Category Archives: Philanthropy

PRACTICE THE DOING GOOD

In the last few months, I enrolled coincidentally and luckily to two free online courses, given by Coursera‘s top professors. One of them was “Effective Altruism” by Dr. Peter Singer, and the other was “A life of happiness and fulfillment“, by Dr. Raj Raghunathan. Both courses, in this way or another, are dealing with important questions of meaning and significance, and discuss ways to improve what we are doing in our day-to-day life, in order to be better personalities.
I also, somehow, found myself watching with my kids the fabulous, amusing, and lovely movie by Julie Andrews, called “The sound of music“…

As a result of the three, I watched several interviews with Andrews after her voice loss; I bought Singer’s new book “The most good you can do“, and talked to friends about happiness and the ways we ruin our happiness by our own very hands (I still have a bunch of recommended reading to complete in the next 20 years…).
Then, I have discovered a link between all of the ideas, a shiny bright thought came into my mind. In fact, it is not that hard to do good, it is not that impossible to be happy even if we are not that achieving and successful in terms of what we think we should have been achieving so far.

The major point of Singer’s message is the willingness to do good with your money or time. It is not just giving your spare money or time, but doing it wisely and efficiently. Think about what you are planning to give, to whom, why to do it, and what evidence are exist in order to support your choice of giving. According to Singer, giving should be done by everyone who has something spare (time or money), and the leading principle is the choice of the best cause.

Andrew’s message, conveyed in many interviews and talks, is more than inspiring in my opinion. She repeatedly says she enjoys the most of her ability of giving joy and happiness to kids, families, and adults who watch her films and shows. She had a rule to sing only happy songs, never take the negative side, and commit to roles she felt may bring lots of fun and happiness to her audience. Even after the loss of her voice, due to a surgery failure, which was a complete shock to her and the rest of the world, she still found a way to do the best she knows, and started to write children’s books, with great messages of self-acceptance, and finding fun in each of every moment.

Last but not least is Raghunathan’s lessons for a happy life. He insist we can all find happiness in very simple ways, as long as we practice them. He counts several steps to follow (are described here very briefly). First, get rid of our need for superiority (what a burden it is, indeed!); Second, express gratitude to people who made our life better (if you think about it – there are numerous of them); Third, think and write what is happiness for us in a short sentence or very few words (for example: joy, abundance), and what makes us feel happy (for example: giving to others); Forth and trivial – eat, move, and sleep well. Fifth, give to others, as act of generosity. Sharing is caring, etc.; Sixth, and the most important – practice all of the above on a daily basis.

When combining the three inspiring, fascinating, engaging messages, the only question which comes to mind is “Ok. what do I do next?”
The answer is PRACTICE THE GOOD. Practice your thinking of effective giving, and do it. Practice your viewing and common mistakes of happiness, and focus on the bright sides. As a result, you will start to experience a great fulfilling and happy life, and eventually and hopefully these great positive feelings will last and enlighten yours and others’ life.

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4 Questions to Ask Yourself Before You Donate to Nonprofit Organizations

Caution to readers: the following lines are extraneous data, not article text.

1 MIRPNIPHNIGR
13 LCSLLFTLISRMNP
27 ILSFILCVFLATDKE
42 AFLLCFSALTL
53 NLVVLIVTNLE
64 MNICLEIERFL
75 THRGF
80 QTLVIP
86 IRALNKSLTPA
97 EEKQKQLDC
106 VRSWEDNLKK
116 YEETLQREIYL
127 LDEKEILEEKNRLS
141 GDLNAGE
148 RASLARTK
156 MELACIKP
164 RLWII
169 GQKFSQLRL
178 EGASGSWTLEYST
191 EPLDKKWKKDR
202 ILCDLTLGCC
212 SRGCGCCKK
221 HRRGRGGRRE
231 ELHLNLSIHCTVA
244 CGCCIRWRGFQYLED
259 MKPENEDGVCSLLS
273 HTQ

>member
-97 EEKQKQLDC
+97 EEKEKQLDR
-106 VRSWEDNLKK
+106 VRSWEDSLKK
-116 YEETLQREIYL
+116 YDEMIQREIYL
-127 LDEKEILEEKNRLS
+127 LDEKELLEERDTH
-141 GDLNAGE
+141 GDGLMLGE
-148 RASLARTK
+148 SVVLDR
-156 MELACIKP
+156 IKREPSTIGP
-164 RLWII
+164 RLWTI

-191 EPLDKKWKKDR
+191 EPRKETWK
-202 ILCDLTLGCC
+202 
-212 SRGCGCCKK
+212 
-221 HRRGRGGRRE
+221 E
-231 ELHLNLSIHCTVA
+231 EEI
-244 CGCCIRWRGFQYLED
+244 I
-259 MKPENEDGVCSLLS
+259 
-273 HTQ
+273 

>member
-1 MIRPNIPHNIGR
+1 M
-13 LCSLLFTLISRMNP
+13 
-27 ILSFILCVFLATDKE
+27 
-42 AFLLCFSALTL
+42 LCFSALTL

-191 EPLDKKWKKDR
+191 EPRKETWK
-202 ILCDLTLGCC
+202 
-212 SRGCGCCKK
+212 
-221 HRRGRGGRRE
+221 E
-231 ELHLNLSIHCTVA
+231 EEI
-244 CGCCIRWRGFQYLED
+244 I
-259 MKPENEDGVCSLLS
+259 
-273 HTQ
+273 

The world is complicated, there are so many causes to donate money to, and your spare time and / or money to donate are limited. The questions of how to give, to whom, and why, are getting an increasing attention due to the growing needs on the one hand, and a shrinking amount of donated money and time on the other hand.

Nevertheless, the issue of giving has not got enough thinking and discussion so far, in my opinion, although it is only reasonable to assume that ones will want to know what profit their money can generate. Even in terms of the not for profit sector, it is still true and plausible to expect high efficiency, effectiveness, and return on investment.

Therefore, I have developed a simple Four Questions Test in order to assist donors in decision making regarding donating their time or money.

Question # 1:
What does the organization do?
A clear answer is required here. Neither vision nor mission statement are needed here.
The very simple answer is what is done by the organization.
Want three clear examples? Here You Go.

Question # 2:
Is it the most  important cause you can donate to?
The answer to this question is a bit tricky, and requires framing an opinion by asking yourself what is your definition of the best cause(s) to give to. The basic assumption is that you want to help as many as you can, which means you want to make the best out of your investment. Think about it and develop your view. You may find This Inspiring Book helpful. Although the author claims that poverty alleviation should be number one priority for everyone of us, I still find this book very helpful in shaping your mind in regard to finding the cause that close to your preferences of helping others.

 

Philanthropy

Question # 3:
What are the organization’s overhead costs?
Not a fancy question to ask, but you deserve an answer. As a general rule, you may expect no more than 15% overhead costs. More than this percentage, or worse – no information in this regard raise a question mark. A big one. Bear in mind, your money is limited, and you want to generate the higher profit possible. Assuming that – it is your duty to do your research and find out if the overhead costs are within the range. (And a personal note, I do not believe in crazy fundraising costs either, whether they are conveniently calculated out of the overhead costs or not! 20% or more of fundraising costs seem unacceptable to me, because it basically says that you cut 20 cents out of each dollar you give. You can do better with you money for sure.)

Question # 4:
What is the Return on Investment?